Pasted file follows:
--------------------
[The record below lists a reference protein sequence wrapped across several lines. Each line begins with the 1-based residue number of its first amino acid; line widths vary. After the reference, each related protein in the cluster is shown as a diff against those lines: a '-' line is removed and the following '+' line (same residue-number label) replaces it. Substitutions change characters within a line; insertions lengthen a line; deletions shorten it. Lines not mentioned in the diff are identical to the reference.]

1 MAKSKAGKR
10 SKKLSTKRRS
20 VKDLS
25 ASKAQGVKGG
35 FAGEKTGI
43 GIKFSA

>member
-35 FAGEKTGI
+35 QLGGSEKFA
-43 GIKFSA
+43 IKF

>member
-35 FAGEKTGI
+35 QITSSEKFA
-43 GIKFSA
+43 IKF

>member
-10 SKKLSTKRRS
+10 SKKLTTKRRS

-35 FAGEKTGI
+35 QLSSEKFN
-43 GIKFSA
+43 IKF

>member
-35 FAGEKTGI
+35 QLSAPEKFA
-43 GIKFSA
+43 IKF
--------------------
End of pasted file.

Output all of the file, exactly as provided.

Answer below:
[The record below lists a reference protein sequence wrapped across several lines. Each line begins with the 1-based residue number of its first amino acid; line widths vary. After the reference, each related protein in the cluster is shown as a diff against those lines: a '-' line is removed and the following '+' line (same residue-number label) replaces it. Substitutions change characters within a line; insertions lengthen a line; deletions shorten it. Lines not mentioned in the diff are identical to the reference.]

1 MAKSKAGKR
10 SKKLSTKRRS
20 VKDLS
25 ASKAQGVKGG
35 FAGEKTGI
43 GIKFSA

>member
-35 FAGEKTGI
+35 QLGGSEKFA
-43 GIKFSA
+43 IKF

>member
-35 FAGEKTGI
+35 QITSSEKFA
-43 GIKFSA
+43 IKF

>member
-10 SKKLSTKRRS
+10 SKKLTTKRRS

-35 FAGEKTGI
+35 QLSSEKFN
-43 GIKFSA
+43 IKF

>member
-35 FAGEKTGI
+35 QLSAPEKFA
-43 GIKFSA
+43 IKF